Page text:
Palm Beach Builds Seven-Story Parking Garage

Jim Faber
Published in: 

Palm Beach International Airport (PBI) has a lot of changes planned, and the first big project is complete and already being used by the flying public.

It's tough to miss. The new seven-story parking garage opened in August, ahead of a revision to the airport's master plan that calls for even more broad expansions of the Florida airport.

The $64.7 million garage has room for 3,430 vehicles - a net increase of nearly 3,000 spaces, because almost 500 were displaced during construction of the new structure.

Despite future expansion, PBI needed more parking to handle its current vehicle traffic.

"For several years, we had extremely busy park-and-ride lots," says Jerry Allen, deputy director of airports for Palm Beach County.

Facts and Figures


Long-term parking garage


Palm Beach International Airport


Palm Beach County Department of Airports


Walker Parking Consultants


CH2M Hill


James A. Cummings

Car-Count Technology:

CTR Systems

Footprint Size:

223,300 sq. ft.


3,430 spaces



Construction Time:

17 months to substantial completion

Parking Management:

USA Parking

The Need:

Prepare for upcoming master plan changes that will lead to significant expansion

On average, the existing, four-story parking structure was full three or four days per week. This forced customers to use the more remote park-and-ride lots instead, often adding up to half an hour to their travel time. The new parking structure was built adjacent to the four-story one.

The parking situation was so bad during holiday seasons, the airport frequently had to put out press releases to help guide travelers to the best solution, Allen recalls.

Last year, a pre-Thanksgiving press release indicated that the airport was expecting to serve roughly 173,000 passengers, so travelers should arrive more than the usual two hours before their flights to allow extra time for parking.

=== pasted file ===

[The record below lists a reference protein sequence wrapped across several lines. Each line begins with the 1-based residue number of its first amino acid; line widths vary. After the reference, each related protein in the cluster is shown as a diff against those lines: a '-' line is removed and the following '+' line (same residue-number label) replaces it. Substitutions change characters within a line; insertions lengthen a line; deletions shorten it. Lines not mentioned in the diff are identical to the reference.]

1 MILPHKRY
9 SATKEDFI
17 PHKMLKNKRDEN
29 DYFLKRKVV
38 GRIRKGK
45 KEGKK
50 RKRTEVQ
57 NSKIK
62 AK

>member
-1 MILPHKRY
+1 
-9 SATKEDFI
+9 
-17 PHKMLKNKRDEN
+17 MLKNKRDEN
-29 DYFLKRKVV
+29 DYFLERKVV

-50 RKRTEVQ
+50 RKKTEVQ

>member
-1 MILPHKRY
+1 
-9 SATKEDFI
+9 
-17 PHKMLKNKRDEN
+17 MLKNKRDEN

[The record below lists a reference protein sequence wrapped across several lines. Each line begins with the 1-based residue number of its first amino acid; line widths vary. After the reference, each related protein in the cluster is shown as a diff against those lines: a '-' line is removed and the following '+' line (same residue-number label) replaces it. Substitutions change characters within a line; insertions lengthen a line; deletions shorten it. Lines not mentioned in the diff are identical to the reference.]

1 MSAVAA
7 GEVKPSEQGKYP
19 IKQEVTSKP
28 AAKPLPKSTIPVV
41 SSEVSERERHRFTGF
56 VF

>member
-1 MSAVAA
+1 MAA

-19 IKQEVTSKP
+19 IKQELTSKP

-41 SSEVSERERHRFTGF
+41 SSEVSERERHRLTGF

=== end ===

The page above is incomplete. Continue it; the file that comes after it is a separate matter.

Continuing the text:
Less than 2,000 long-term parking spaces were available during construction - which spanned the holiday seasons.

These days, it's easy to find a space in the new parking structure; and the walk to the terminal through elevated walkways takes just five minutes, says Allen. The structure even contains car-count technology from CTR Systems that tracks the number of spaces available on each level and relays that information to travelers through a variable-message sign system.

The new garage's size and signs have led to smoother parking operations since it opened.

"We've done wonderfully," Allen reports.

That doesn't mean the park-and-ride lots will be eliminated any time soon. It has, however, been discussed.

"A certain segment (of passengers) likes those rates," he says.

The park-and-ride lots cost $6 per day vs. $12 per day in the new long-term lot, $16 per day in the short-term lot, or $30 per day in the premium lot just outside the baggage claim area.

Also in the Works

The new parking garage is the first of many improvements planned for Palm Beach International Airport. Design and construction costs for its Airport Improvement Project are estimated at $372 million, with completion expected in 2013. The Palm Beach County Department of Airports is currently in the midst of completing planning and environmental studies for the project.

Changes were spurred by a June 2004 Federal Aviation Administration study on the future aviation demand and operational capacity for the nation. The study identified Palm Beach International Airport as requiring additional capacity by 2013.